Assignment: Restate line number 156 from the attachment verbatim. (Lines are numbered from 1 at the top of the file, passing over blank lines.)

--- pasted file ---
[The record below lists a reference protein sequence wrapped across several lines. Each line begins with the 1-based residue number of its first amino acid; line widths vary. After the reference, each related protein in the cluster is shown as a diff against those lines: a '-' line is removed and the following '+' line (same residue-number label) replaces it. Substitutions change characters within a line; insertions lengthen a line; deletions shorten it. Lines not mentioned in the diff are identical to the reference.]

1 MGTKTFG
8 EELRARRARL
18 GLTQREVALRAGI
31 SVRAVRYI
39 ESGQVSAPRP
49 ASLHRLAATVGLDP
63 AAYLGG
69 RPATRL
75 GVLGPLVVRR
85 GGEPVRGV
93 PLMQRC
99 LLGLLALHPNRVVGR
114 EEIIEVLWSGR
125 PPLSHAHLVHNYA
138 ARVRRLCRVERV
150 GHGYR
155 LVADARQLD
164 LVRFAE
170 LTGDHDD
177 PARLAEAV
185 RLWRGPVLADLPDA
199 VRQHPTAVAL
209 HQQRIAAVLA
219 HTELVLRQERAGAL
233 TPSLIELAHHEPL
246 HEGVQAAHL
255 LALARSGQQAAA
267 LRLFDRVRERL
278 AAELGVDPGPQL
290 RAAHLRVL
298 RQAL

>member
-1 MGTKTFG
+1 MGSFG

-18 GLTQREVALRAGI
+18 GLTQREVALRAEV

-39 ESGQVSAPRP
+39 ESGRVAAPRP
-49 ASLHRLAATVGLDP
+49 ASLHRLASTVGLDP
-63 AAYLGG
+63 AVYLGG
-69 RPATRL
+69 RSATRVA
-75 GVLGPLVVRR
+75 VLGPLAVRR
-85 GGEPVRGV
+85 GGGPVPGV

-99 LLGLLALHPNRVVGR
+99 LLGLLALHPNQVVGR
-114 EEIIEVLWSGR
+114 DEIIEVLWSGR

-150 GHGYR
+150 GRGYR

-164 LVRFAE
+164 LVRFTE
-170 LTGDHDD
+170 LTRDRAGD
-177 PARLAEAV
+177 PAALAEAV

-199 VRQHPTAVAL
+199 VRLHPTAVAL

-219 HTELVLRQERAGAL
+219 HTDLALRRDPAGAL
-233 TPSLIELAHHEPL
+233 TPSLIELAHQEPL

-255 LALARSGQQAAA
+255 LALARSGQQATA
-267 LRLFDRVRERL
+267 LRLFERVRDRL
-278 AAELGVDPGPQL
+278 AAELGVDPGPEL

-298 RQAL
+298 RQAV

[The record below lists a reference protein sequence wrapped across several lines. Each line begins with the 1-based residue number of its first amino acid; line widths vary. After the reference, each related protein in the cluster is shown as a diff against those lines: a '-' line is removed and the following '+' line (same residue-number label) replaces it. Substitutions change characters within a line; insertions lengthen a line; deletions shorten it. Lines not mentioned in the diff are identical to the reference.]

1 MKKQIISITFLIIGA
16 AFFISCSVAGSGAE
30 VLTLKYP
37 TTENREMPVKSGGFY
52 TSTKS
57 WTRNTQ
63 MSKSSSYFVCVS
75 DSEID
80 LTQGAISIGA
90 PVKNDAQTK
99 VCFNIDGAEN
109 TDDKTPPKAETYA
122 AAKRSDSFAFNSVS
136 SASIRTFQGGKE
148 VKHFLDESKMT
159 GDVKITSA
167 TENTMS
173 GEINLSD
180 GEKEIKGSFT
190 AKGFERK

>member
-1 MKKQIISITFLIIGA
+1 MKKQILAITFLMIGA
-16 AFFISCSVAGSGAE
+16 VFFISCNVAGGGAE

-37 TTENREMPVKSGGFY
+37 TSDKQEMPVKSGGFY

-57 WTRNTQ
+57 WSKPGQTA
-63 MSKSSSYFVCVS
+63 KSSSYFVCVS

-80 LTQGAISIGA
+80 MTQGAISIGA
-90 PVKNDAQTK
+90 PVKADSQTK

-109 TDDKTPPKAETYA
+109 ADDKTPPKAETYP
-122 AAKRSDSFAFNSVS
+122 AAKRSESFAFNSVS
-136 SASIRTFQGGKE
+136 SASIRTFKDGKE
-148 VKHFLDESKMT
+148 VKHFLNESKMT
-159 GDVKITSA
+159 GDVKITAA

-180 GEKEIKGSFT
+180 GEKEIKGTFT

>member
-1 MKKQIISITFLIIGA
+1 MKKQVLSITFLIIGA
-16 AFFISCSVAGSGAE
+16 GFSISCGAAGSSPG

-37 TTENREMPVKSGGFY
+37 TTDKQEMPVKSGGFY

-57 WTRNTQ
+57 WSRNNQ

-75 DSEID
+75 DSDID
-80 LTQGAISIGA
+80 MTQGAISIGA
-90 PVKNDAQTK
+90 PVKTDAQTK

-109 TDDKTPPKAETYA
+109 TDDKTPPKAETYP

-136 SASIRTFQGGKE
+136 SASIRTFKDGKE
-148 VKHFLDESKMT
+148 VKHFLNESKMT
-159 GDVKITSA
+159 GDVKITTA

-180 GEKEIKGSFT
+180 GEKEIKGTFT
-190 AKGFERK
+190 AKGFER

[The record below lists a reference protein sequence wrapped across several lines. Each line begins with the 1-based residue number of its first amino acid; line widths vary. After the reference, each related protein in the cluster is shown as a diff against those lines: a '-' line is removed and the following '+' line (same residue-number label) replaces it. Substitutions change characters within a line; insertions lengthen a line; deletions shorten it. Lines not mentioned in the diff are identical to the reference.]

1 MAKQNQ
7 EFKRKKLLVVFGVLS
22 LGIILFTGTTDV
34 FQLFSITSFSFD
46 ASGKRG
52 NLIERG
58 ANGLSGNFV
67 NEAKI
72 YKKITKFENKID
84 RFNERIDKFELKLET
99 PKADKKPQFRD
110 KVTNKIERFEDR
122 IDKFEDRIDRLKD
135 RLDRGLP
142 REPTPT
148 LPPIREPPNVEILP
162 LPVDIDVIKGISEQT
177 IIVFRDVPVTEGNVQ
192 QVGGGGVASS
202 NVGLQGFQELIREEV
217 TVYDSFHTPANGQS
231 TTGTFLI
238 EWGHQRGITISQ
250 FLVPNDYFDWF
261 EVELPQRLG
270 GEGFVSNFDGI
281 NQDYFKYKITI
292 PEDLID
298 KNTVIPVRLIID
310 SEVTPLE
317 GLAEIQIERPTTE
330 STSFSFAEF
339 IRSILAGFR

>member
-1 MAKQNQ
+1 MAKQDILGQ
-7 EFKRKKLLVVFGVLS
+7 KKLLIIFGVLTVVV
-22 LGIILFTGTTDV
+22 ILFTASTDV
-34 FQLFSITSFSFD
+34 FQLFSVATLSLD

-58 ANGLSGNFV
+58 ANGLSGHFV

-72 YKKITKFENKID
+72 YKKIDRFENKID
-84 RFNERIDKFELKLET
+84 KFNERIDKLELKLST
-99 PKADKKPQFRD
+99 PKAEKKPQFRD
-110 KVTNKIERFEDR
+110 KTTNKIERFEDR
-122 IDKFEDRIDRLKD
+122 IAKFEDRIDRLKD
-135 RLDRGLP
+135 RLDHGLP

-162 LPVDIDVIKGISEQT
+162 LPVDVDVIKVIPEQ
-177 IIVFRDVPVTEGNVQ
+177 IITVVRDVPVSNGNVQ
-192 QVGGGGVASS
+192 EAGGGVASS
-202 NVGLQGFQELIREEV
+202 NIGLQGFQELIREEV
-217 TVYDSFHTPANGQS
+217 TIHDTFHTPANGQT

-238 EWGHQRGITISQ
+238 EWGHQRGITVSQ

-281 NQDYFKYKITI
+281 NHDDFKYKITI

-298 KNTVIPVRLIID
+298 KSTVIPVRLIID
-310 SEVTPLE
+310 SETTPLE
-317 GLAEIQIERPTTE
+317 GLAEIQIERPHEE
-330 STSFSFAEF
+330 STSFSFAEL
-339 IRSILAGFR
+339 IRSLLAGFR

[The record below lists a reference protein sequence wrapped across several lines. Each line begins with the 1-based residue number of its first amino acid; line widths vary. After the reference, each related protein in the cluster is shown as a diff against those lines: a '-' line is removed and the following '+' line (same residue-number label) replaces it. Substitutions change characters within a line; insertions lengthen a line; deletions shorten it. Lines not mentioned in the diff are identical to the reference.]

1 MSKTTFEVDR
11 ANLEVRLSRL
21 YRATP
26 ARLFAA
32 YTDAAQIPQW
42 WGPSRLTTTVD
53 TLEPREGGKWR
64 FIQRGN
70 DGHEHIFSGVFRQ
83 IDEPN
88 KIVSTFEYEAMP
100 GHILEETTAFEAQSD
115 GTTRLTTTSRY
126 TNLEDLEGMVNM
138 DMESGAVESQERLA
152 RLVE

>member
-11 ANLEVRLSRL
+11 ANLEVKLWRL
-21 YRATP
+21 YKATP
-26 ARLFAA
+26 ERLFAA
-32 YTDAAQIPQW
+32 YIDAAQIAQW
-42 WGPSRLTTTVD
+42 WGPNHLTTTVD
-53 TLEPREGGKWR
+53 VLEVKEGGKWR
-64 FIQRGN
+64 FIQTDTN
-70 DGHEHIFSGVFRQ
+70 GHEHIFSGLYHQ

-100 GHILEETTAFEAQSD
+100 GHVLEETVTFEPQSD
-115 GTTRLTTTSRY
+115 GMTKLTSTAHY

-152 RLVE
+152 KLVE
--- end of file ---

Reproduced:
46 ASGKRG